Can you help us defeat Himalayan balsam with your household this Invasive Species Week?
This week is Invasive Species Week and it’s also the season we’d usually be out with our volunteers bashing some Himalayan balsam.
This problematic plant is a big issue along many of the UK’s rivers. It out-competes native vegetation, leads to increased bank erosion and with each plant producing 800 – 2000 seeds, it can spread and take over an area extremely quickly.
Unfortunately, Covid-19 has scuppered this year’s volunteer balsam bashing events. Without control, the plant will continue to grow and spread, undoing the good work our volunteers have achieved over the last few years.
You can help us!
From now until the end of June, we’d like you to help us get rid of Himalayan balsam. It’s a fun activity for the whole family and can be done along any riverbank where you find the plant.
Here’s how to identify Himalayan balsam:
- It has elongated, slightly serrated leaves, a reddish stem and pink, 2-lobed flowers.
- If you pinch the stem of the plant it’s easily crushed as it’s hollow and very watery.
- If you give the plant a gentle pull, it should come up easily as it has very shallow roots. If it’s hard work to uproot – it’s not Himalayan balsam.
Once you find a patch:
- Don your gloves and pull up any plants you see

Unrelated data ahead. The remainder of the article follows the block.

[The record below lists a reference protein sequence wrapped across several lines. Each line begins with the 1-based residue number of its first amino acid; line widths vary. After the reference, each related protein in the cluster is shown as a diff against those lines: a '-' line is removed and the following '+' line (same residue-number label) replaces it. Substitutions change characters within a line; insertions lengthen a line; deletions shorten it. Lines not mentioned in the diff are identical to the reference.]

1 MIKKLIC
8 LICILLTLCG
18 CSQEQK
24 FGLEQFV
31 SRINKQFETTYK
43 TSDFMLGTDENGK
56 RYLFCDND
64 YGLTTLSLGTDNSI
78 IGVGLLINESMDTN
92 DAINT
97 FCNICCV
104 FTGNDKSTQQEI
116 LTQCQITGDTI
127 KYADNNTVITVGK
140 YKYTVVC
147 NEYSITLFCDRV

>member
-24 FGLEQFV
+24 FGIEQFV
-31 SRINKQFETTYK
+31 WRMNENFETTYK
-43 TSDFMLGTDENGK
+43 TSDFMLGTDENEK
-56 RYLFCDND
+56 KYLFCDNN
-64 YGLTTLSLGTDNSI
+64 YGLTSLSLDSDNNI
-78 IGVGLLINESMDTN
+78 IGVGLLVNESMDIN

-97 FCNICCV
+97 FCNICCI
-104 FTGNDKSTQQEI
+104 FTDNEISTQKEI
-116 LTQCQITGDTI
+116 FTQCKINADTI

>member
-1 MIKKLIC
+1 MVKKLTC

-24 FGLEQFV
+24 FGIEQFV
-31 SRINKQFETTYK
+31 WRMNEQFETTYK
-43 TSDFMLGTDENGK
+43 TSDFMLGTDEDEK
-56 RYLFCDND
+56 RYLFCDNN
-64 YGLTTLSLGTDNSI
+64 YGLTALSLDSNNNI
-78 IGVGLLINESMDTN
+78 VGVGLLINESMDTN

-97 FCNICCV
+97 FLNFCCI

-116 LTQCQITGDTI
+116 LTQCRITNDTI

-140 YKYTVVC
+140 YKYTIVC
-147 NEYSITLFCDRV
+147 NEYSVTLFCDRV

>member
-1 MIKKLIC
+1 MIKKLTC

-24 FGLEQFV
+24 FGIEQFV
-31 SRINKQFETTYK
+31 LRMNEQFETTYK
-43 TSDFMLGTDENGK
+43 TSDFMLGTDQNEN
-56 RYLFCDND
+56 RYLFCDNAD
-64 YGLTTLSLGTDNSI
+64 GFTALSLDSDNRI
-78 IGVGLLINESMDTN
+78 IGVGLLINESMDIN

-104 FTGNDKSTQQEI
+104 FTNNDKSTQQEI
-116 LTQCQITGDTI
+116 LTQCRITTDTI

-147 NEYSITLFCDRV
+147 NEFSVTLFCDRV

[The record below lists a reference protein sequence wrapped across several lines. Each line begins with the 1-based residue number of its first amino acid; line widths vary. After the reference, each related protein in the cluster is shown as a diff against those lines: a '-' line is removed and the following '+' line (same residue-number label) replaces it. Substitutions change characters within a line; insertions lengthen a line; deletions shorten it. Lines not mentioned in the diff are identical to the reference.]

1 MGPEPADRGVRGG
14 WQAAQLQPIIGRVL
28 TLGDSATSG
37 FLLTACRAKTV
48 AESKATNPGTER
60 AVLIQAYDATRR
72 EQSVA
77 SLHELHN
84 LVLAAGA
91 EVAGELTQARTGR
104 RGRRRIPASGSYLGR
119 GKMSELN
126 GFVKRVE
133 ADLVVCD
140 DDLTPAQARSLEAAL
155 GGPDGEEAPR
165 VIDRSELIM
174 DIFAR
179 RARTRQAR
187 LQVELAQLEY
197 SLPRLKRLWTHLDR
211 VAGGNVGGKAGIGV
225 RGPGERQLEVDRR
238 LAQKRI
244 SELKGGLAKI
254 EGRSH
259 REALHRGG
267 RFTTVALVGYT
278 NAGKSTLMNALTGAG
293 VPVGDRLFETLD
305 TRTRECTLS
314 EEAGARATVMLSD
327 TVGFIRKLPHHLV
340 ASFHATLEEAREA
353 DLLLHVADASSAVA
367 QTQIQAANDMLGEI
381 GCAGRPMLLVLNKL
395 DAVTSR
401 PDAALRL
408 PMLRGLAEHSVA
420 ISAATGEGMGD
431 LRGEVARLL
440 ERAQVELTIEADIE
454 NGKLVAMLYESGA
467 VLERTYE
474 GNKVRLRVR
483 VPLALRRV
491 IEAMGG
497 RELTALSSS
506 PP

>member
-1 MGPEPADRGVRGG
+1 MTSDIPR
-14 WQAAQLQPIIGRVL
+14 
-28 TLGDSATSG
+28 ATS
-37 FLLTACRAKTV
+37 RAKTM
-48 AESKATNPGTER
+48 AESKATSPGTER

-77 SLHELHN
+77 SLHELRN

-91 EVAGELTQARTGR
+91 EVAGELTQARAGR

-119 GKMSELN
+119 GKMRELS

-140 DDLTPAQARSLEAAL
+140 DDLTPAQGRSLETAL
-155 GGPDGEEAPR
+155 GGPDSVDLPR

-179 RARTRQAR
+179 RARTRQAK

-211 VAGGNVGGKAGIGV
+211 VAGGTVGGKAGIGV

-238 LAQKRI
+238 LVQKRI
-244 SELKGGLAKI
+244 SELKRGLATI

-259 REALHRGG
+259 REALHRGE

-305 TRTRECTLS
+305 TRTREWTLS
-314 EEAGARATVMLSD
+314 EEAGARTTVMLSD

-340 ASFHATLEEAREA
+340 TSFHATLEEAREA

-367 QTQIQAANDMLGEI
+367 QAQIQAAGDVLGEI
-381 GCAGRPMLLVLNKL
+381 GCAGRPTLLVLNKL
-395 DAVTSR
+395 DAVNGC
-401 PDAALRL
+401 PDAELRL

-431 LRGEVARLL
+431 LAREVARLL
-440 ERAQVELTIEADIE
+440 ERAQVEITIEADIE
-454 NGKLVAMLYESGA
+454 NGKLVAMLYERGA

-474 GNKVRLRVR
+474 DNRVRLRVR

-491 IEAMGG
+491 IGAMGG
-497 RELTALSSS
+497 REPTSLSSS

- Snap each stem just above the roots
- Pile up your spoils away from the river and in some undergrowth and leave them to decompose
While you may see more of it in more difficult places, please do not enter the river under any circumstances.
From the end of June, balsam plants will begin to form seed pods. Once the seed pods are present the balsam bashing season ends as you’re likely to do more harm than good by disturbing the pods and distributing the seeds. If a plant has seed pods – don’t go near it.
Save the image below to your phone, or print it out, as a reminder while you’re out walking along your local river over the next month!
Please take care when working by rivers as the ground can be uneven. Wear closed-toed shoes, gloves, long sleeves and trousers to protect yourself from scratches and stings.
In the current situation, please only bash balsam away from busy areas like riverside trails and ensure you can keep 2 metres away from passers-by.